Rugby's World Cup has been surprisingly engaging--hooray for the gallant grandeur of England, France and the other small-fry nations! It has been salutary for the Celts, however, with Wales and Ireland given such a contemptuous bums' rush that each had to watch last weekend's quarter-finals on television back in their own homes and behind closed curtains. If their self-esteem is in shock, it's nothing to the severe clattering their bodies had to endure.
Mind you, that goes, with knobs on, for the surviving teams still scrapping to contest next week's final, for any rugby pitch is now a major crash site--bell-clanging ambulances, paramedics and all.
The skilful, expertly timed low tackle is a thrill of the past. The game no longer refers to tackles, but 'hits', preferably 'big hits', and the more hurtful, it seems, the better. Zap! Pow! Ughh! A sports injuries whitecoat-boffin said the other day that serious injuries in rugby had more than doubled since the game went professional a dozen years ago, with almost 70 per cent of them caused by one or other of those involved in heavy 'hits'. Bushy-tailed young colts are no longer taught or encouraged to dart or dodge, swerve or jink or sidestep: sole aim now is the sumo-collision, torso-on-torso, full-on and as powerful, even injurious, as possible. Licensed Neanderthal mugging.
The classic, extempore low tackle--taking down an opponent at full-pelt 'on the wing', and extolled by generations of schoolboy coaches--was part of the heroic lore. No more. Most fabled for my generation was the cornerflagging secateurs job on Cambridge's electric hare, John Smith, when all five of Oxford's John MacGregor Kendall-Carpenter took him round the ankles at the end of a palpitating length-of-the-field chase in the Twickenham gloaming at the very end of the 1949 University match. Five years later, same famous field on my first school trip, I saw All-Black legend, bald and bandy Bob Scott, boldly upend England's Martin Regan at full, heady gallop. Golly, did you see that? Wow!Continue reading
Maybe Michael Jordan knew it would be his last shot. With his Chicago Bulls trailing by one point in the dying seconds of Game 6 in last June's NBA championship series, His Airness shook off a Utah Jazz defender with a couple of quick fakes, pulled up 17 feet from the basket and launched a high, arcing jumper. The shot, to no one's surprise, hit nothing but net--Jordan is as famous for buzzer-beating heroics as he is for his soaring dunks. But instead of pumping his fist in celebration and leaping into the air, as he had on other series-winning occasions, Jordan held his position, his shooting hand suspended at the point of his follow-through. Then, showing no emotion, he turned and jogged back into the Bulls' defensive zone. Was the high hand a signal? At his retirement news conference last week in Chicago, Jordan said no. 'It turned out to look like I was posing for all the photographers,' he explained, smiling his enigmatic smile. 'But that was not the case.'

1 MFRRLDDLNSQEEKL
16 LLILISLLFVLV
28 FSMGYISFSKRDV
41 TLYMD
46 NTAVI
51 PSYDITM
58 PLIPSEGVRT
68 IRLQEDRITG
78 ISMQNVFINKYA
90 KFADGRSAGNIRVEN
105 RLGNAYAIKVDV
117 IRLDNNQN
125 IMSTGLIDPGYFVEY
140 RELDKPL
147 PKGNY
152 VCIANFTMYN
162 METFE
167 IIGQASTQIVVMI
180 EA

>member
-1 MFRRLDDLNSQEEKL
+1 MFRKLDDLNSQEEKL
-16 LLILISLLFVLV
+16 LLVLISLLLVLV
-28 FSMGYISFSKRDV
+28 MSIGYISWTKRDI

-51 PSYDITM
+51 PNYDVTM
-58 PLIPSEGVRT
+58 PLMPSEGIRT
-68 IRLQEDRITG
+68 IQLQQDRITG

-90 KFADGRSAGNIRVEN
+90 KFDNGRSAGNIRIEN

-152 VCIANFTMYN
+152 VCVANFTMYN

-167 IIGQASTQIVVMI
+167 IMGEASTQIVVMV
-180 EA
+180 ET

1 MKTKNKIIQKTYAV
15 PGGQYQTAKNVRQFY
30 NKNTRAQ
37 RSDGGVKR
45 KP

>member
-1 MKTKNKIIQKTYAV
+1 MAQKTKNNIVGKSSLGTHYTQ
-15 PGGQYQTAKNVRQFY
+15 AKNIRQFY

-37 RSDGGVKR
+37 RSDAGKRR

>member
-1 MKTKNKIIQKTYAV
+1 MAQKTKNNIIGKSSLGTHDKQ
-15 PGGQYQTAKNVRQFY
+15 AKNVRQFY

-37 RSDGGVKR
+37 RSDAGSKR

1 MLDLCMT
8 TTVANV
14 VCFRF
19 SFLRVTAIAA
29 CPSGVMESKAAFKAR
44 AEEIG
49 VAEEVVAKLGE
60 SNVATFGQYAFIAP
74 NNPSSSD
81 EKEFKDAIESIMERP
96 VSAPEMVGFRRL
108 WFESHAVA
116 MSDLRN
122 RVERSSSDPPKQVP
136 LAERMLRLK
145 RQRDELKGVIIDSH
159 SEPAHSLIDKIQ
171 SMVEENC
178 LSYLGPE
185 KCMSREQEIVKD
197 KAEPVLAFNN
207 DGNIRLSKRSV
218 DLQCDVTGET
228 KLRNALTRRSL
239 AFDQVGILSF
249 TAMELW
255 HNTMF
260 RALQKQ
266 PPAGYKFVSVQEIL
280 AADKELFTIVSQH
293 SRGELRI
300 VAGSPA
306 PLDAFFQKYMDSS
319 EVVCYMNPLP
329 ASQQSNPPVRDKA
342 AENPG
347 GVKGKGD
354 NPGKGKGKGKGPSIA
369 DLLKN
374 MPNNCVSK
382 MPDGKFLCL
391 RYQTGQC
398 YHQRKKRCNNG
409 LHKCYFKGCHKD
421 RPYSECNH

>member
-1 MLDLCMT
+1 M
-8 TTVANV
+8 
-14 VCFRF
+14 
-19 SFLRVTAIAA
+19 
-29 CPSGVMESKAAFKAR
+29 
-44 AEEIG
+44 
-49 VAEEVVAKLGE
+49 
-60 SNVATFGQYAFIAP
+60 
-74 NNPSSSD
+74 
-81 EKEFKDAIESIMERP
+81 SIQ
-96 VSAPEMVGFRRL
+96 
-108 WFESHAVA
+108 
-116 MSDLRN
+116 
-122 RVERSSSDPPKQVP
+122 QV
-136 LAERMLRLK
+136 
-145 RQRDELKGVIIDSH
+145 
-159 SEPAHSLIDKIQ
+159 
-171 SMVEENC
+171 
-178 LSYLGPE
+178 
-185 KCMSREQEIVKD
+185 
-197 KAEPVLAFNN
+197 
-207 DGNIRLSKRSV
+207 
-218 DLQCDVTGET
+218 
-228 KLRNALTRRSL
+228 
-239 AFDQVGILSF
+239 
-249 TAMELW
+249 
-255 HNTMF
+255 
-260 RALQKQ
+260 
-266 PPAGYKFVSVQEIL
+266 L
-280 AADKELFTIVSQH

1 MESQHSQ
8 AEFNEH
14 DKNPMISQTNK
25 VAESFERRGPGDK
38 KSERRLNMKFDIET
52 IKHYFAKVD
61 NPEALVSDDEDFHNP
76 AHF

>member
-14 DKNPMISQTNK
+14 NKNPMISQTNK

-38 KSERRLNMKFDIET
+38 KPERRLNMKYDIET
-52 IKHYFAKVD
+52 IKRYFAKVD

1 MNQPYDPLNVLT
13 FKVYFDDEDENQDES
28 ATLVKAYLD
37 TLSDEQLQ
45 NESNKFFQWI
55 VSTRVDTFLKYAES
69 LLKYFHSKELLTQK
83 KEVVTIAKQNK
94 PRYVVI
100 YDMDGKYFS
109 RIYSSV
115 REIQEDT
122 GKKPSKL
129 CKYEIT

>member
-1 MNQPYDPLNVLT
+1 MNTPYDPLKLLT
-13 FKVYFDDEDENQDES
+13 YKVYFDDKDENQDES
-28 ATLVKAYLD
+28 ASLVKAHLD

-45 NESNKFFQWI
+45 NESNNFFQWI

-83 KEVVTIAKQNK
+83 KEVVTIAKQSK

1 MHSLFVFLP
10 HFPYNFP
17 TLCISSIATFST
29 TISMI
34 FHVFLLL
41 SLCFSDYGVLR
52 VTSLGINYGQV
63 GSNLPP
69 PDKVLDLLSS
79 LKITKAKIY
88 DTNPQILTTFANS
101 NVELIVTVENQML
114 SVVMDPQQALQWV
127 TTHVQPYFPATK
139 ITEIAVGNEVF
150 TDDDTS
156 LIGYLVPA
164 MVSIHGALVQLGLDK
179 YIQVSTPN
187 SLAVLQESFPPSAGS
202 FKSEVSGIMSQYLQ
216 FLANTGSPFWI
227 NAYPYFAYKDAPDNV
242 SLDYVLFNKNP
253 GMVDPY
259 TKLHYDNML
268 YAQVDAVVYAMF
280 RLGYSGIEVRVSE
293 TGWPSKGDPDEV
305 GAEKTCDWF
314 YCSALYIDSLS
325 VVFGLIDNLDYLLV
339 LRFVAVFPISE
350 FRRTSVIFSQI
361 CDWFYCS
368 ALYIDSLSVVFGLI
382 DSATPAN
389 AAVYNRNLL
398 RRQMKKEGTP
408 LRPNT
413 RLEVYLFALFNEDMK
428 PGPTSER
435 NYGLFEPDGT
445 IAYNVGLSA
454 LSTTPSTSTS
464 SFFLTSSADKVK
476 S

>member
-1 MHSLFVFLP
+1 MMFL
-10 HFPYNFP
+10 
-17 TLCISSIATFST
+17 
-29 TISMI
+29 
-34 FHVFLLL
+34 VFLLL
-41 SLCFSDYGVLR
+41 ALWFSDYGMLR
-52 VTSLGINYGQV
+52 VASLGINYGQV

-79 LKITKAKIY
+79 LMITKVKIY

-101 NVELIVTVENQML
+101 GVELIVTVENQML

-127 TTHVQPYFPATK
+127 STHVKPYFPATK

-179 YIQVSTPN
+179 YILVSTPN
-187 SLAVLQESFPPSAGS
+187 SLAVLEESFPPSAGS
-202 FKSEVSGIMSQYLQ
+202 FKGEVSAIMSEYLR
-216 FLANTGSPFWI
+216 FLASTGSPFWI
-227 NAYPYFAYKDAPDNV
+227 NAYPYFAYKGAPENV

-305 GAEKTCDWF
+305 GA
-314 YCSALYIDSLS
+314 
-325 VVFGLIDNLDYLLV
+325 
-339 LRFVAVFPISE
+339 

What a loss to the NBA. The league rebuilt itself from near-bankruptcy in the early 1980s by marketing its top players--including Larry Bird and Magic Johnson--and with each generational change, attendance and TV revenues climbed higher. But now the NBA may have to adjust its player-driven marketing scheme. Jordan wasn't just the best player of his time; he was the best of all time. And any successors, at least for a while, will seem wanting. Jordan could do it all. His dunks were acrobatic, his passes had eyes, he could make moves that left the best defenders flat-footed and he could score from just about anywhere on the court. There is a reason his company logo is a silhouette of his spread-eagled form suspended in midair, ready to slam the ball into the net. Midair was his office--it was as if his shoes were filled with helium.
Not content with just offensive glory, Jordan became the best defender, too. Fittingly, he made a crucial steal under his own basket, denying Jazz star Karl Malone, just before sinking the winning shot last June. And opponents say his greatest weapon was a strength of mind that enabled him to remained focused under the pressure of the big game. 'He has no discernible weakness,' marvelled hall-of-famer Bob Cousy. 'He's the best, without question.' Just as important in the image-driven NBA was that His Airness looked great. He was handsome, graceful, and he had that great smile.Continue reading